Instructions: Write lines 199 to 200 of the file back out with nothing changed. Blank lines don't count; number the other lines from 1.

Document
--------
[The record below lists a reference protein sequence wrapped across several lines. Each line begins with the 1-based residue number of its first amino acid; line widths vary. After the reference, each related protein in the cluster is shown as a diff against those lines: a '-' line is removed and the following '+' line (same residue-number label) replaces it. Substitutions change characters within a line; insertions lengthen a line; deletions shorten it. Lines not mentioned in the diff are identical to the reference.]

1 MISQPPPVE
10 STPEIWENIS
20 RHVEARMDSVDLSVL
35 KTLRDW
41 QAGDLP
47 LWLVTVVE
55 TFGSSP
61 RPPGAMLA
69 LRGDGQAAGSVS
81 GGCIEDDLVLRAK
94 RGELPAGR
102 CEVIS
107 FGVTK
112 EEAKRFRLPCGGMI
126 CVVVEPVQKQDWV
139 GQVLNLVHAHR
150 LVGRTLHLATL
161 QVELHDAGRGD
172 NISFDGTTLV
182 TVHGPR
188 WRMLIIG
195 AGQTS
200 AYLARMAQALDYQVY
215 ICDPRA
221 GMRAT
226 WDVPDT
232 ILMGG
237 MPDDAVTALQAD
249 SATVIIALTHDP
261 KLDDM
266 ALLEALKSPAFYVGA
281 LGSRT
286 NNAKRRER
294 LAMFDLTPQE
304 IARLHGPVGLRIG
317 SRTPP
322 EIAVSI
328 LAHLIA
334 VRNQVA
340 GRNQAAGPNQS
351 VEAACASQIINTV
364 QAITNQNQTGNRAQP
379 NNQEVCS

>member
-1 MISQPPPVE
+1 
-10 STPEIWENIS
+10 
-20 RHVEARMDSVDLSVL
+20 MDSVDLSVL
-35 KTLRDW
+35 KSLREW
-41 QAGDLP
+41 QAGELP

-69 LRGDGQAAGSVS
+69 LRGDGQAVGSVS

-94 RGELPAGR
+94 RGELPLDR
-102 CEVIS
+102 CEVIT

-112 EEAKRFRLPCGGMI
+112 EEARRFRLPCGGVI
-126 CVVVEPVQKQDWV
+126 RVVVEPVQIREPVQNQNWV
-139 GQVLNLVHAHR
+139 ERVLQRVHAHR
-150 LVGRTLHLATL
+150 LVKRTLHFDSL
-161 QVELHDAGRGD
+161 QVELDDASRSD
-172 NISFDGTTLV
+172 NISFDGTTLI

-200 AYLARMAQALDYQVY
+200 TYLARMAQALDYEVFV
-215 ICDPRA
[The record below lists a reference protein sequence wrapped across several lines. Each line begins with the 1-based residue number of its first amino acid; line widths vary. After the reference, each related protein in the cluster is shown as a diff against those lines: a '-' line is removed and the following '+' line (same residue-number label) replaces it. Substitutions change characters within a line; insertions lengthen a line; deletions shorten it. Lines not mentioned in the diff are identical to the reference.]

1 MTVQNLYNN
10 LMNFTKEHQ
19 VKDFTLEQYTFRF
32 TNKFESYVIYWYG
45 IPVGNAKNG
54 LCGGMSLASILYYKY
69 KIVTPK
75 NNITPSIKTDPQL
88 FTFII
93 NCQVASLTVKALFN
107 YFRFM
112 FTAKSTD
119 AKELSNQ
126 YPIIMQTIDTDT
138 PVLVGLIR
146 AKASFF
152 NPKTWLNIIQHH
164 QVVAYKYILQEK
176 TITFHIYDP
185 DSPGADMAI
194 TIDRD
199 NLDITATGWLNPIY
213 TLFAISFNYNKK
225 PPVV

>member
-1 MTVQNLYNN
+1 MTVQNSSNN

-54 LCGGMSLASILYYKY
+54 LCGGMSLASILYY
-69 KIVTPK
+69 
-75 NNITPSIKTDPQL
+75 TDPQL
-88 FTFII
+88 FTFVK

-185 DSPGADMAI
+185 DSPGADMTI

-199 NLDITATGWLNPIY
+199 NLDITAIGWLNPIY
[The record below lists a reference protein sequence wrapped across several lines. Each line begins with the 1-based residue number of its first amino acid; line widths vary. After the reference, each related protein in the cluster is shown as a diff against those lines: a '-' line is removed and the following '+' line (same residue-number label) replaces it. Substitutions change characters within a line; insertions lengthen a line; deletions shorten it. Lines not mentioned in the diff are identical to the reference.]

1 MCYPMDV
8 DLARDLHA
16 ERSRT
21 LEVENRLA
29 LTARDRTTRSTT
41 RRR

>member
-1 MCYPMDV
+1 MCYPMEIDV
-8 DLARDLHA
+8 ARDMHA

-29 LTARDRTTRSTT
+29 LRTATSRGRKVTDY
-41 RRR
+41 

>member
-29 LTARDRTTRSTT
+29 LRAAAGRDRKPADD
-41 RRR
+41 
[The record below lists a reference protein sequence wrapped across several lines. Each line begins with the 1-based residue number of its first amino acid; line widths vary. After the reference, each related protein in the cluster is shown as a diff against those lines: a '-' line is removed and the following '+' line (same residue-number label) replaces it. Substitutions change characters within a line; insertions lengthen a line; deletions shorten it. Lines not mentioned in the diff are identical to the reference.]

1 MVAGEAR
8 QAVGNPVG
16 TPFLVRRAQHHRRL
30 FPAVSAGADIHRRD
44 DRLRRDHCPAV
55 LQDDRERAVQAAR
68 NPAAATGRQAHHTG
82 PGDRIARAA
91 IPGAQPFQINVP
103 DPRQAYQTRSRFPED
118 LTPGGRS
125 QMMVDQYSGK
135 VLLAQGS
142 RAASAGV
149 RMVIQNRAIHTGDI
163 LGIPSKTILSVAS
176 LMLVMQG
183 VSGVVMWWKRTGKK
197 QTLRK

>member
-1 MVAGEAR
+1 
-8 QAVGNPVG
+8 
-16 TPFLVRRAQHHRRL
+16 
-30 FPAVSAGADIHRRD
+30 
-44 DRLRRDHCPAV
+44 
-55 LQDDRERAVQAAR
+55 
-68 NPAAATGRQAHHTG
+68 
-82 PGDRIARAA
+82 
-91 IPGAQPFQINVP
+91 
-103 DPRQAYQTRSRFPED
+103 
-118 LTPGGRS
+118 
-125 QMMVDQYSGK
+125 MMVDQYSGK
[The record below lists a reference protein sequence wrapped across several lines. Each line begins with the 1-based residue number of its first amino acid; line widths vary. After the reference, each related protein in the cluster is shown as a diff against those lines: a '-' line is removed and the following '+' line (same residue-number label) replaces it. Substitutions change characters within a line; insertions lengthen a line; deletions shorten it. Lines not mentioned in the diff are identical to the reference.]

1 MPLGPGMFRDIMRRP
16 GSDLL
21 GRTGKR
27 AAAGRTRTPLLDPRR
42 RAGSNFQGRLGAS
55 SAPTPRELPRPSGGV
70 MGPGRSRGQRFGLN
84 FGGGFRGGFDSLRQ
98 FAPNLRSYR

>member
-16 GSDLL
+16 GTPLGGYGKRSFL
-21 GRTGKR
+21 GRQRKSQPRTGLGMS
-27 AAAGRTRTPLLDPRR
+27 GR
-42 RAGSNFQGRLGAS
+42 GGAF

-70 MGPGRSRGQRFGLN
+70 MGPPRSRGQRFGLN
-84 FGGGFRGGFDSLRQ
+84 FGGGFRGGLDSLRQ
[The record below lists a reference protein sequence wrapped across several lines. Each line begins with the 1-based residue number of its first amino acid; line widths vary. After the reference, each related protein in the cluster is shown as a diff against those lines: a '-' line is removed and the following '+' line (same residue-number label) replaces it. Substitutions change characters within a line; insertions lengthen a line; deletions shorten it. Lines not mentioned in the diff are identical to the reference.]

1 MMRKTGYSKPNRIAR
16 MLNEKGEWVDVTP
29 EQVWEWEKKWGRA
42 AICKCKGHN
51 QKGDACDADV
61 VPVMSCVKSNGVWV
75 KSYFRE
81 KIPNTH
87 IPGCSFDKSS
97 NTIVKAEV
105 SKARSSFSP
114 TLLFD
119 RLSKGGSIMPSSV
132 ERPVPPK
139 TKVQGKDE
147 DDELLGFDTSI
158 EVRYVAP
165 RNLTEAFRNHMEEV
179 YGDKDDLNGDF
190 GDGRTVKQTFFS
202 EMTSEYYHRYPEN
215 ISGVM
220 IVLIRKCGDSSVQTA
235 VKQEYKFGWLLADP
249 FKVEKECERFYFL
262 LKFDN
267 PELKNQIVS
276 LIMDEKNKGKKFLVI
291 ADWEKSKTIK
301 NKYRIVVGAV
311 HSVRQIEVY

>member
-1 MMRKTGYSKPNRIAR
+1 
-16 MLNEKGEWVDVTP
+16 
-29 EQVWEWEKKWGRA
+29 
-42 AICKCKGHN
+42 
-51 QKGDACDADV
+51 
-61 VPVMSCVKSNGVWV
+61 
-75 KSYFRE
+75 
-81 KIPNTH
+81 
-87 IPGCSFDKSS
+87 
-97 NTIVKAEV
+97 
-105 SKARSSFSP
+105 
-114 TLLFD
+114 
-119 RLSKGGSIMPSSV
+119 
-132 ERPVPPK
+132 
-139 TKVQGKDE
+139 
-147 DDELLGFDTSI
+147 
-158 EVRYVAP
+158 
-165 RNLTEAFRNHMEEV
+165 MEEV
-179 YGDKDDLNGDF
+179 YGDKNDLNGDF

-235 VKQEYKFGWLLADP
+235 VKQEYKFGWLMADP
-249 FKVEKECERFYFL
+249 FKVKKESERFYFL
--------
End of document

+27 GR
-42 RAGSNFQGRLGAS